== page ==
Sunday, September 10, 2006

DIABETES rears it’s ugly head……..1959

My husband was a “type A” personality and seemed to have endless energy. He was a free lance commercial photographer and most of his clients were located in the New York City area where we lived. This made it easy for him to service them and he kept very busy.

Our first hint that something could be terribly wrong came in late December of 1958. We had been married just 4 months. Dick complained of bad blisters on both feet and chalked it up to being on his feet all day for his last photography job. However, the blisters became infected and the Dr. put him to bed, heavily medicated and with his legs elevated. He was still in bed on New Year’s Eve and we drank a toast to 1959 with the hope that he would get better.

He did seem to improve and we soon forgot our worries. In July our first child was born and it seemed natural that we both complained of being exhausted. It was at that time that Dick figured it would be a good idea to get some life insurance and he was sent to get a complete physical. No wonder he was tired…his blood sugar was over 500.

Our lives were changed forever. Dick was diagnosed as a Type 1 (Juvenile) diabetic and we spent the next 31 years coping with the disease. Thank goodness that insulin had been discovered in 1921 because it was the only hope for his type of diabetes. The big problem was that he was extremely “brittle” and it was very difficult to keep him stable.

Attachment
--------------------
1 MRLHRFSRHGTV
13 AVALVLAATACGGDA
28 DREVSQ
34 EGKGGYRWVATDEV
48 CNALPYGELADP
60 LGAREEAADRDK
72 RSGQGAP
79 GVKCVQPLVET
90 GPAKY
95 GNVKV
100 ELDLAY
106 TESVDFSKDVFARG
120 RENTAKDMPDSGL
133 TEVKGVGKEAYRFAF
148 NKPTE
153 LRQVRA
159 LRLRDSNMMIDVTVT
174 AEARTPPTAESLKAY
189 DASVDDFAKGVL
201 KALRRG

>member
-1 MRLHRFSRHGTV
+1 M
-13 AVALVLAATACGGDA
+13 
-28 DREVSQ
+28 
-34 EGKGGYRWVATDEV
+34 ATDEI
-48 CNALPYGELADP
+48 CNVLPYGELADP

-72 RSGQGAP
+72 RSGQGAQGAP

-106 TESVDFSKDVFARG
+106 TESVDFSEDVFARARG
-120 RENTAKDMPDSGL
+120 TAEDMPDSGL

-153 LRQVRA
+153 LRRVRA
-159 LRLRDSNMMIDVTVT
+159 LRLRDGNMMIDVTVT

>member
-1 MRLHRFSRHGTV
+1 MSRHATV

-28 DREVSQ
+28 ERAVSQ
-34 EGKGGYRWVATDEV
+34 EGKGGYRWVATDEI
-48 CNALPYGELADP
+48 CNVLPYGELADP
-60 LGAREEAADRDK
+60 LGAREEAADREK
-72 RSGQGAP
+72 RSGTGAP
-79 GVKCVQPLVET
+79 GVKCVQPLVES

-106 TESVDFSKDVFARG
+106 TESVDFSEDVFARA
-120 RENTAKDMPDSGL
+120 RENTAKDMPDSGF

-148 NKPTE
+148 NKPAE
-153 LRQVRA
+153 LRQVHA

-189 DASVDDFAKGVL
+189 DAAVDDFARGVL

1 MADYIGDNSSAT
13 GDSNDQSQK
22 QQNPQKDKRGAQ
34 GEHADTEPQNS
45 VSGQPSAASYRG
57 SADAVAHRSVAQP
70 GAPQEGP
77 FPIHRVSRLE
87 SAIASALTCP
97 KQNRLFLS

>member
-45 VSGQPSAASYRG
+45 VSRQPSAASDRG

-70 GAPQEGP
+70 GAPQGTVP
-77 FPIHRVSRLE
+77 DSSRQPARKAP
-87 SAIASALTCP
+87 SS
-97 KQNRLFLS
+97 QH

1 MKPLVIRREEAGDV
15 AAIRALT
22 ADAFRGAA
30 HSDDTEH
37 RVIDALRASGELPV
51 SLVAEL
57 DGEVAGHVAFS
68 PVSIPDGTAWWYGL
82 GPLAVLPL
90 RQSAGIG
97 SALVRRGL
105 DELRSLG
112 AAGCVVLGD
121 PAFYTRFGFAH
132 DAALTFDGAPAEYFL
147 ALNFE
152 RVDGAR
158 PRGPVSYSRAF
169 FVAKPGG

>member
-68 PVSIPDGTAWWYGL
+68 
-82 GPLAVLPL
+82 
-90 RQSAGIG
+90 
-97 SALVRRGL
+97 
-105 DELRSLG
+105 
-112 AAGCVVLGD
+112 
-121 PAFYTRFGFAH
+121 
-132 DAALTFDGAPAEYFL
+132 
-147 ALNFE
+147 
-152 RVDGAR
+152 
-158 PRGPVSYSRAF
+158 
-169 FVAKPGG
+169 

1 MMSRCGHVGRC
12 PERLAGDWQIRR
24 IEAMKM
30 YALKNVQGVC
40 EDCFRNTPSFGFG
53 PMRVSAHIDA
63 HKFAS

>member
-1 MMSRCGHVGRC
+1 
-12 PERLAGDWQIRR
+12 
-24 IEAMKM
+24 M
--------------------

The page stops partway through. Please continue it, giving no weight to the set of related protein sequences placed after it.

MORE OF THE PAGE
We took a hard look at our situation and decided that our NY City days were over, as was the photography, which had entailed many trips carrying lights and camera bags. It didn’t happen overnight but by 1962 we had left the city behind and were starting over in a small upstate town in New York.

The one moment of levity, in the midst of all this, came when Dick told his Mother. She had never been happy with our marriage. I think she had her heart set on a daughter-in-law that she could manipulate a little easier than she could me. Anyway, when Dick told her that he had been diagnosed with diabetes and that it was most likely genetic she turned a stern eye on him and said haughtily, “You didn’t have it before you were married, son!”


Anonymous Anonymous said...

Whew! She was a tough cookie, huh?
And a blood sugar over 500? Good Lord! I'm thinking it must of been very difficult in the 50's, as the research hadn't been done on all the aspects of the disease.
Strange that Mommy Dearest never picked up on any of his symptoms as a child.

7:00 AM  
Anonymous Anonymous said...

A funny ending to a serious life story!

2:49 PM  
Anonymous Anonymous said...

I wish people could hear themselves speak. It's SUCH a good idea to keep your mouth shut and think about what you're going to say first! Perhaps we would have a quieter world....or should.

10:47 AM  

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